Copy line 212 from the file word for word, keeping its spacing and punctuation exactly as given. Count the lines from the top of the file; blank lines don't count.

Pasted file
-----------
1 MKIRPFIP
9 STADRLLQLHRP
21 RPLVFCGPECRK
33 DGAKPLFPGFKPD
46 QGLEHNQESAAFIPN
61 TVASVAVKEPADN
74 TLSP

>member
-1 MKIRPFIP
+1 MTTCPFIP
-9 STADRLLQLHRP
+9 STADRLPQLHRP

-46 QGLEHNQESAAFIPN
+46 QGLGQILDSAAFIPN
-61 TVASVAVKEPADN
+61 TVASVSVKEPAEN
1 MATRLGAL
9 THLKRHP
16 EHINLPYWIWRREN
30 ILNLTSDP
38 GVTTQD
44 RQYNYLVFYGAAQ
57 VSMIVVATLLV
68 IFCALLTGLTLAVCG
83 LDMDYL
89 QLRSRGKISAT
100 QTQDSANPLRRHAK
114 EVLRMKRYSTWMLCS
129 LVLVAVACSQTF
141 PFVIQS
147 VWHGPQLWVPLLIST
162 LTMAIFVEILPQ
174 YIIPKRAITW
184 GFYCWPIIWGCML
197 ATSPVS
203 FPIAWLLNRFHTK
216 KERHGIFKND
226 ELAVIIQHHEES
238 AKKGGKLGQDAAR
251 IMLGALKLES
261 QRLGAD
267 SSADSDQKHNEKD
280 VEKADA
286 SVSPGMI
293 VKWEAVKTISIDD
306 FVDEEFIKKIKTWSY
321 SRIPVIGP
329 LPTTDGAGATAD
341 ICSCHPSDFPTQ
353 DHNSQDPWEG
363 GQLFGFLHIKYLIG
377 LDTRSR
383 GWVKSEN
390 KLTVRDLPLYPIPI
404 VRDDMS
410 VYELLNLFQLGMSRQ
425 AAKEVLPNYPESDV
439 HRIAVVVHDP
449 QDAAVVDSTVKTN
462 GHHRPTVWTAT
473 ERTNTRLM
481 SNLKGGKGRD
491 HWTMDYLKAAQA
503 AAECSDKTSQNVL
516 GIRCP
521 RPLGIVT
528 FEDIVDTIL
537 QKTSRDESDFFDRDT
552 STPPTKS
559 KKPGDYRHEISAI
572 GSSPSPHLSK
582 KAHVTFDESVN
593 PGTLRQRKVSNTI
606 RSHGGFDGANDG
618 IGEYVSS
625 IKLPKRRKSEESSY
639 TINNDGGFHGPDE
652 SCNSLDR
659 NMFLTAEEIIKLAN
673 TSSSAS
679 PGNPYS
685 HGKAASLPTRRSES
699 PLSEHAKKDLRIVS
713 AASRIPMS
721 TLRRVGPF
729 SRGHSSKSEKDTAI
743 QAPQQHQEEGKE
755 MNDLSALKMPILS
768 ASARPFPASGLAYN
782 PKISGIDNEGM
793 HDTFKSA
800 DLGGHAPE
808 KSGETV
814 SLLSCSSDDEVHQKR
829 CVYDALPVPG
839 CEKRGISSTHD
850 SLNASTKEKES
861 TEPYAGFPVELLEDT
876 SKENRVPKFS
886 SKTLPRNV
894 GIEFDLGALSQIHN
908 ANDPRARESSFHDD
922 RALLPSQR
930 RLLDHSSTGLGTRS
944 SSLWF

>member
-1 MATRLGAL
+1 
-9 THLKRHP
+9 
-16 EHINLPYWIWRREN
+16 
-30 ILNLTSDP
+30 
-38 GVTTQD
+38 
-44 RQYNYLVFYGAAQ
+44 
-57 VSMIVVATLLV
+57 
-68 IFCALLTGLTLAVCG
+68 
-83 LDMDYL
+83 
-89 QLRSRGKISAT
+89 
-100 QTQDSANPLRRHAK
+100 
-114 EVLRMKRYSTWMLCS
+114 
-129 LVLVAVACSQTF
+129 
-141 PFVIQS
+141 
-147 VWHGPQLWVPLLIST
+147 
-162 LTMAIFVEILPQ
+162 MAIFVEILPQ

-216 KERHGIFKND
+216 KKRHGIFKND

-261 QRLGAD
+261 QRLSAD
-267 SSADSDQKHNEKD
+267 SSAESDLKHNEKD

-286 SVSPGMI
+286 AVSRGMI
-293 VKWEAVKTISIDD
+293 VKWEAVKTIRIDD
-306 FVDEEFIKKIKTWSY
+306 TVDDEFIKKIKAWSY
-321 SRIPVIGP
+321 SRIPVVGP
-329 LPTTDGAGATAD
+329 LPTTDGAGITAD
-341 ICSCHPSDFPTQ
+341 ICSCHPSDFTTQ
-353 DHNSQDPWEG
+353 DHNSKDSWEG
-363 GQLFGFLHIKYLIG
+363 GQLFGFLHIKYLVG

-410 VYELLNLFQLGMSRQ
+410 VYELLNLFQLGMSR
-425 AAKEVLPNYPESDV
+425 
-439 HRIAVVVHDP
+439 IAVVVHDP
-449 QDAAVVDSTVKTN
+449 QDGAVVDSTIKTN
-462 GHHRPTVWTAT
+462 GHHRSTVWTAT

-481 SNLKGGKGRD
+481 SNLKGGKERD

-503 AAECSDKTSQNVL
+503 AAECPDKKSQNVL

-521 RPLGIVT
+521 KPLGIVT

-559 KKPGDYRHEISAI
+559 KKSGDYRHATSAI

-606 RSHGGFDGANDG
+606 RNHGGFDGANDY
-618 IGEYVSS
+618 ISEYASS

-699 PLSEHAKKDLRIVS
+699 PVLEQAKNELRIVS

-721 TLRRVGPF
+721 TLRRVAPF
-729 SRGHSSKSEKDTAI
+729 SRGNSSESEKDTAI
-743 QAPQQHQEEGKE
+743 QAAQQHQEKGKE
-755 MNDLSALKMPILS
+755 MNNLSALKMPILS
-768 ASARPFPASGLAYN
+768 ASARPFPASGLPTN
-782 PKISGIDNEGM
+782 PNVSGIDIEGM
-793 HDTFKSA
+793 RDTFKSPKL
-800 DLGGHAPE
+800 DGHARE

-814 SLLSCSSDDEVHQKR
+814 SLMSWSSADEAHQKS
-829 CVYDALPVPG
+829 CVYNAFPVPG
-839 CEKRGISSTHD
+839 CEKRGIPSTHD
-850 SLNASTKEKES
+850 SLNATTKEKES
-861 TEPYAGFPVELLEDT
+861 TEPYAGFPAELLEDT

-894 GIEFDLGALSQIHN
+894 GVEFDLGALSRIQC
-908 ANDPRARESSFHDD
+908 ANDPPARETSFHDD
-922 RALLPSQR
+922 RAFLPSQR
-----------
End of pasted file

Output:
+894 GVEFDLGALSRIQC